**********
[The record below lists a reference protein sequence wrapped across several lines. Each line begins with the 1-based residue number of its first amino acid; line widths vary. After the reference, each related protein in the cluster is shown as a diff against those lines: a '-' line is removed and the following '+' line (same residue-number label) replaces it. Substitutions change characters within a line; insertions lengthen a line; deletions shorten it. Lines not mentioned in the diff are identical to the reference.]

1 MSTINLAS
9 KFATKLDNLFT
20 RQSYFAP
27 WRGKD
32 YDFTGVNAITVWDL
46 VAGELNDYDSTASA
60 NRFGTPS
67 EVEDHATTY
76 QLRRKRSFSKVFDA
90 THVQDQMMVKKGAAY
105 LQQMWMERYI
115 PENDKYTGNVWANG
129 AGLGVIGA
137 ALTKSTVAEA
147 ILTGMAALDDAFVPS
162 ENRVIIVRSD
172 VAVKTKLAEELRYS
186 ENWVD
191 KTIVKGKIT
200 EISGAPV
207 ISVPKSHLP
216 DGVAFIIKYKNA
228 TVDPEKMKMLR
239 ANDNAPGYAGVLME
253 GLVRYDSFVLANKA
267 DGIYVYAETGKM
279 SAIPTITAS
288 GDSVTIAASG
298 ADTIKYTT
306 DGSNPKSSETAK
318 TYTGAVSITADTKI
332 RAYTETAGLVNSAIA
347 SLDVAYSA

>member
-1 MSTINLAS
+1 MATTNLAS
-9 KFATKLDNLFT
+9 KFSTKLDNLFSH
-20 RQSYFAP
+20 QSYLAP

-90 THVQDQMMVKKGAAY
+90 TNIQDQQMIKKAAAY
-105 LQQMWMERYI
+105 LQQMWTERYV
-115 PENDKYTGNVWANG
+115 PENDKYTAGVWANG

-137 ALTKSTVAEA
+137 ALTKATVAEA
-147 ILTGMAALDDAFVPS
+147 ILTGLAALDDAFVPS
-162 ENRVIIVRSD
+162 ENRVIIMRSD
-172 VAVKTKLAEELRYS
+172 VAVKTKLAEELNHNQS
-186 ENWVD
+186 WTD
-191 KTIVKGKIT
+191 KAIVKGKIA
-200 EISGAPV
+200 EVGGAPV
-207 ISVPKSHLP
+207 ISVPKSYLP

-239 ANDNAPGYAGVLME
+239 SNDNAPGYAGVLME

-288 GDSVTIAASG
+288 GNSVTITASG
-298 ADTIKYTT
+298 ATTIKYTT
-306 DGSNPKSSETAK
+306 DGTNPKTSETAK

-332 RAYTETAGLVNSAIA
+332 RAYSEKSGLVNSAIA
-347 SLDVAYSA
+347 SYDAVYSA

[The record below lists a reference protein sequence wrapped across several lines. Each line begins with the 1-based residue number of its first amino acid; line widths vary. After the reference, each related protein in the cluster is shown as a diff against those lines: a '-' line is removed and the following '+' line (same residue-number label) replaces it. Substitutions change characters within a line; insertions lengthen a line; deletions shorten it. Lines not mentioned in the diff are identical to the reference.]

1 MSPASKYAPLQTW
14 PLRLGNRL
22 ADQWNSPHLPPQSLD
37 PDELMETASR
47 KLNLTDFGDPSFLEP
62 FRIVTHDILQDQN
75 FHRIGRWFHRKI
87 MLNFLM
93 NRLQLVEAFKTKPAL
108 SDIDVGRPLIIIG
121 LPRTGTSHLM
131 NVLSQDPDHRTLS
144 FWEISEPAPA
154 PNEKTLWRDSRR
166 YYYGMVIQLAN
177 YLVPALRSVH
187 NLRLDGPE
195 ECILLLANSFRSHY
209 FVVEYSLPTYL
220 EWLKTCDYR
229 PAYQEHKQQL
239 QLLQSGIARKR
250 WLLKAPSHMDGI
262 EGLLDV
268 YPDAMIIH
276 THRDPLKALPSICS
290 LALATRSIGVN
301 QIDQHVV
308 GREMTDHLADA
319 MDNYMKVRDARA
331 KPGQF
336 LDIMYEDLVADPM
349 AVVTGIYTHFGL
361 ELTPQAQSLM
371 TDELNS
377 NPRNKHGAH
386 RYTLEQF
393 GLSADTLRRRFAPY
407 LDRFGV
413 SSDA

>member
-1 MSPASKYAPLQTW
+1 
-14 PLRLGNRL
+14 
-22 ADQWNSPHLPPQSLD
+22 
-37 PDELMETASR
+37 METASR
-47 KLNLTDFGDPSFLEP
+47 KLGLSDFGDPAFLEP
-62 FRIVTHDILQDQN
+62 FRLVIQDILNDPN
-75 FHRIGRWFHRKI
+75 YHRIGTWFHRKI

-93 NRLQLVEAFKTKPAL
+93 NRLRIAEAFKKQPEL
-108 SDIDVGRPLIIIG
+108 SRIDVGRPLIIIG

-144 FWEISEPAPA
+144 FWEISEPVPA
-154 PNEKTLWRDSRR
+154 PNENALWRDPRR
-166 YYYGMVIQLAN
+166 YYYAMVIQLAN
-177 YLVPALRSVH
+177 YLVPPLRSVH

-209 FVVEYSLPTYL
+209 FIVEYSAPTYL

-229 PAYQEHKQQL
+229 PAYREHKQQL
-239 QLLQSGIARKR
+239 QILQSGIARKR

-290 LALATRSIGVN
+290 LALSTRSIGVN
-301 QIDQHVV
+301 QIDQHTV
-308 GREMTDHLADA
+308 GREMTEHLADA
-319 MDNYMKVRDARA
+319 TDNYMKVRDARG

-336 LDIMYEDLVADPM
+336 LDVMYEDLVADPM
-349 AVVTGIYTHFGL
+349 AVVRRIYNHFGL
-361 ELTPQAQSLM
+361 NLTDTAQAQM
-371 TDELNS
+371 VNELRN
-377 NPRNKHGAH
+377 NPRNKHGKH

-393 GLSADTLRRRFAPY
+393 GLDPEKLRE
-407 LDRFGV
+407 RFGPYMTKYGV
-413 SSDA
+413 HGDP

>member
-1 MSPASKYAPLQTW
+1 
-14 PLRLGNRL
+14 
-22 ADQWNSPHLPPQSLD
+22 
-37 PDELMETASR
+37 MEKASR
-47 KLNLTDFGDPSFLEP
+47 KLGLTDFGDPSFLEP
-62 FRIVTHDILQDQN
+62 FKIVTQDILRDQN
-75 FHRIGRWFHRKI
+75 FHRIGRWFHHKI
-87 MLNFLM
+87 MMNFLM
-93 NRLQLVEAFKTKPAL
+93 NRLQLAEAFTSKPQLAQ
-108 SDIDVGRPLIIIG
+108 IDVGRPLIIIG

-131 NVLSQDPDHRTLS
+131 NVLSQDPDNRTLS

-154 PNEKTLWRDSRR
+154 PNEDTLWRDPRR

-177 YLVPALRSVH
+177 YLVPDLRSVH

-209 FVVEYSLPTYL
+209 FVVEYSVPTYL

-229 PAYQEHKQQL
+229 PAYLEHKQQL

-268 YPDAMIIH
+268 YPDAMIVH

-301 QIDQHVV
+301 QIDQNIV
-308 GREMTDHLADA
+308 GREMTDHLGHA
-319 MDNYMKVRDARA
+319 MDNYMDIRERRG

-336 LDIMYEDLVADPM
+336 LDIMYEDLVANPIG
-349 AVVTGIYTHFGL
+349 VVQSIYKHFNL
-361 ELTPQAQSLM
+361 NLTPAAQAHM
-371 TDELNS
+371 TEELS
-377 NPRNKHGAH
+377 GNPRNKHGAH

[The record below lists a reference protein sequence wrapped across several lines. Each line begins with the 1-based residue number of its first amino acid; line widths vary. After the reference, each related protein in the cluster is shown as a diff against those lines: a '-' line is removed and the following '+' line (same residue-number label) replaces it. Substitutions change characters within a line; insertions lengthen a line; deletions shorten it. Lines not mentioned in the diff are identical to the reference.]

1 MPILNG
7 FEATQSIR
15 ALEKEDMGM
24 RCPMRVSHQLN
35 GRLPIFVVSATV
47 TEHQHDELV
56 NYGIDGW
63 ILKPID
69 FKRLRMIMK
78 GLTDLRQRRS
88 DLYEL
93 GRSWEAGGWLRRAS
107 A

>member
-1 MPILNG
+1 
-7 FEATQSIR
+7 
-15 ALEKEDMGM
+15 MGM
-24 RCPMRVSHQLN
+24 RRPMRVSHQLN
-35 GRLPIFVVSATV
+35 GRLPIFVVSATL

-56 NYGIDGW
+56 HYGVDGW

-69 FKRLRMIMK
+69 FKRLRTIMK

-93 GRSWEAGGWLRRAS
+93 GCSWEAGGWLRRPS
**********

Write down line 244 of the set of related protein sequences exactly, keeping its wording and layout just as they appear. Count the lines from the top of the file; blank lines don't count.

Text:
-24 RCPMRVSHQLN